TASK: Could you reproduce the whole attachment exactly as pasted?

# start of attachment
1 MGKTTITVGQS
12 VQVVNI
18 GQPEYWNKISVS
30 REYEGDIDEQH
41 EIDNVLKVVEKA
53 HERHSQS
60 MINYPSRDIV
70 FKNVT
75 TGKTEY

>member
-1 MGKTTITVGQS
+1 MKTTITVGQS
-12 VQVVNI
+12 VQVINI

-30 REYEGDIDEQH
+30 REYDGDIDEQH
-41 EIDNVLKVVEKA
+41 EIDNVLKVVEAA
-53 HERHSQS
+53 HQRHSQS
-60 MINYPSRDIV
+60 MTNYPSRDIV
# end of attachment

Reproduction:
1 MGKTTITVGQS
12 VQVVNI
18 GQPEYWNKISVS
30 REYEGDIDEQH
41 EIDNVLKVVEKA
53 HERHSQS
60 MINYPSRDIV
70 FKNVT
75 TGKTEY

>member
-1 MGKTTITVGQS
+1 MKTTITVGQS
-12 VQVVNI
+12 VQVINI

-30 REYEGDIDEQH
+30 REYDGDIDEQH
-41 EIDNVLKVVEKA
+41 EIDNVLKVVEAA
-53 HERHSQS
+53 HQRHSQS
-60 MINYPSRDIV
+60 MTNYPSRDIV